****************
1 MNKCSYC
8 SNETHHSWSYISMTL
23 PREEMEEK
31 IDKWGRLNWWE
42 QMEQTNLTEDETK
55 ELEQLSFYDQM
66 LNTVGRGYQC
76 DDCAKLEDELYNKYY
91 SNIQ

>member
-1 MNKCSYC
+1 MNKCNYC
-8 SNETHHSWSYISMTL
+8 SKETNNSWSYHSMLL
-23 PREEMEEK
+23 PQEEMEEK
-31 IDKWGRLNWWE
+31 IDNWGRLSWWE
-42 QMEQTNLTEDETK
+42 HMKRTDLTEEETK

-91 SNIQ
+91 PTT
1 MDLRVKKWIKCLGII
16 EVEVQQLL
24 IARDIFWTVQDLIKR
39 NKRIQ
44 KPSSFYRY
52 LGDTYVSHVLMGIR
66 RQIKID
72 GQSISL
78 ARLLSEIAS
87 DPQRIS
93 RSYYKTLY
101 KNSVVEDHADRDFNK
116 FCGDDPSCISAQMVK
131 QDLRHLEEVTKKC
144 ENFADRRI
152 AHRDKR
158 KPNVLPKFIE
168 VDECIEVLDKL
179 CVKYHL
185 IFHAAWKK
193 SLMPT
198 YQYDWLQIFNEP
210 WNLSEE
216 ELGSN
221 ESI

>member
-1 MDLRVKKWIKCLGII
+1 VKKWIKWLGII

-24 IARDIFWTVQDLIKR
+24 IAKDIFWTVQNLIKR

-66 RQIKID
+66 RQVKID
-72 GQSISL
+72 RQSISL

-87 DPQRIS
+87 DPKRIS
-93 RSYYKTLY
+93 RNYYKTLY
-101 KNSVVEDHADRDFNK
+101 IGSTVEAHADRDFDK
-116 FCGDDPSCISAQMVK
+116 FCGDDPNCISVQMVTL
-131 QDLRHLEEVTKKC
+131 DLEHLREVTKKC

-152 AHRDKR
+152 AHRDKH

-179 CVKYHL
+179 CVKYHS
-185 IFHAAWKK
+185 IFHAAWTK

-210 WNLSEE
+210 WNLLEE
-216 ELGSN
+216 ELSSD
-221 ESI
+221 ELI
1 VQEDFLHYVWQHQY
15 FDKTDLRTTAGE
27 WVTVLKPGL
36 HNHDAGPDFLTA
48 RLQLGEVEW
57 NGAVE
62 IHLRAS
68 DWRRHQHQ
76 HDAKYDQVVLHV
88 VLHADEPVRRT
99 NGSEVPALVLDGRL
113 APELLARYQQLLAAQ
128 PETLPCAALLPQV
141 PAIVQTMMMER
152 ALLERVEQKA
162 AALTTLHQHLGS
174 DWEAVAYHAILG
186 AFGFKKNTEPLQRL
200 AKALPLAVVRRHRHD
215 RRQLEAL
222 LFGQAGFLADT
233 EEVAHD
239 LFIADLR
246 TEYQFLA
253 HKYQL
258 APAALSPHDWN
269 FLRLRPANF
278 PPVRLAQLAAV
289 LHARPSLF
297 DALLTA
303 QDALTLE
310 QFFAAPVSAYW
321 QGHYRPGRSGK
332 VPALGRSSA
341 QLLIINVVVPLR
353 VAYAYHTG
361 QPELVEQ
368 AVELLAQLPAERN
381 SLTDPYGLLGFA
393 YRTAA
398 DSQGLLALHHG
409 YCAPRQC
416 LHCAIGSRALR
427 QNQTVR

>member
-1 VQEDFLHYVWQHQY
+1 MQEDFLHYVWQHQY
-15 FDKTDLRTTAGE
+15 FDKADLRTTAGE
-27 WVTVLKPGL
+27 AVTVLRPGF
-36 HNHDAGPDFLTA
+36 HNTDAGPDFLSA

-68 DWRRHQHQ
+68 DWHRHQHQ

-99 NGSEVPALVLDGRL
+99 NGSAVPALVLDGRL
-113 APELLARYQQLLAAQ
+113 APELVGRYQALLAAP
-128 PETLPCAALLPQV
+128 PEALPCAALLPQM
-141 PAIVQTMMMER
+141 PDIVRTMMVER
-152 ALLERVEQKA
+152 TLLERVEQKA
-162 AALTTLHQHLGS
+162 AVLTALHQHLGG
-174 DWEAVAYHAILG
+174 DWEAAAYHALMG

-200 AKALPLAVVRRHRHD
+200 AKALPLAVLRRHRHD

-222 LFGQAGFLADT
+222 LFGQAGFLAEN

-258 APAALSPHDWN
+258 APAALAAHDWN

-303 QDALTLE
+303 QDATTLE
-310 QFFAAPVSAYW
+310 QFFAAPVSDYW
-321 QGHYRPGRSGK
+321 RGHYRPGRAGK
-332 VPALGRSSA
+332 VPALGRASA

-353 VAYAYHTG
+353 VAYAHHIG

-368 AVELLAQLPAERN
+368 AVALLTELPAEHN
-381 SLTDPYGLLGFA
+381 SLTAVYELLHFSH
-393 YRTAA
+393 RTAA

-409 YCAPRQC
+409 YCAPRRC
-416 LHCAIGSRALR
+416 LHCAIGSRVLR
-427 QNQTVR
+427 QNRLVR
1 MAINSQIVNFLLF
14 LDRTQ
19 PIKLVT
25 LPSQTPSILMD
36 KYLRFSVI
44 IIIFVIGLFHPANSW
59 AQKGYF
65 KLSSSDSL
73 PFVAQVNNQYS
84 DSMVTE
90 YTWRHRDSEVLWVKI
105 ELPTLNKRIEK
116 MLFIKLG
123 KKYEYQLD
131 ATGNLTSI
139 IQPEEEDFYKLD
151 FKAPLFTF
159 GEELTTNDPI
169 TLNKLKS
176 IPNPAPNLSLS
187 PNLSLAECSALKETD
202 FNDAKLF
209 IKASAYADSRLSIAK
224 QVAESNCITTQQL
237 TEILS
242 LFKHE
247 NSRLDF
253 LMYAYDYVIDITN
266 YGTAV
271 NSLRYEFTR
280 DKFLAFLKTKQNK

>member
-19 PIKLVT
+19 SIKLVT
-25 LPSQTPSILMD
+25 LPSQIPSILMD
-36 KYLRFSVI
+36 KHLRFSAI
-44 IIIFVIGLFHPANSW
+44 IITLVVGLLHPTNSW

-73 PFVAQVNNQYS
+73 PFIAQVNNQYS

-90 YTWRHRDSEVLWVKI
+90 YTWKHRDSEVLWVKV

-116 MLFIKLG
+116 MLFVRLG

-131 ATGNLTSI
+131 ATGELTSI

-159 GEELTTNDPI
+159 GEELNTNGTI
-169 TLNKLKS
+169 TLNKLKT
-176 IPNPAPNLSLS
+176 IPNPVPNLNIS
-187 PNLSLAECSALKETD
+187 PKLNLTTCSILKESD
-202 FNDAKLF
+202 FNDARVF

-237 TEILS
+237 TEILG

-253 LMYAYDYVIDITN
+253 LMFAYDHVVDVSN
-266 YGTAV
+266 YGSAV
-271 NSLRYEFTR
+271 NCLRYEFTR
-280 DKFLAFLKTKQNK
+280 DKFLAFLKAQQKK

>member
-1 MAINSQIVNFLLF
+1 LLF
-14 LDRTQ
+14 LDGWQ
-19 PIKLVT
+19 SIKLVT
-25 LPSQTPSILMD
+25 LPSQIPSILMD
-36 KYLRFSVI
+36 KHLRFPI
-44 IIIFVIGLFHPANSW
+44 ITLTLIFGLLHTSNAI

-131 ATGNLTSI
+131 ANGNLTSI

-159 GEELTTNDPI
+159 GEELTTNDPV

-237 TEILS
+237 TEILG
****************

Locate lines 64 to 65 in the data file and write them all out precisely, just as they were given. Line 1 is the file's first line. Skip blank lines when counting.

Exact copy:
+116 FCGDDPNCISVQMVTL
-131 QDLRHLEEVTKKC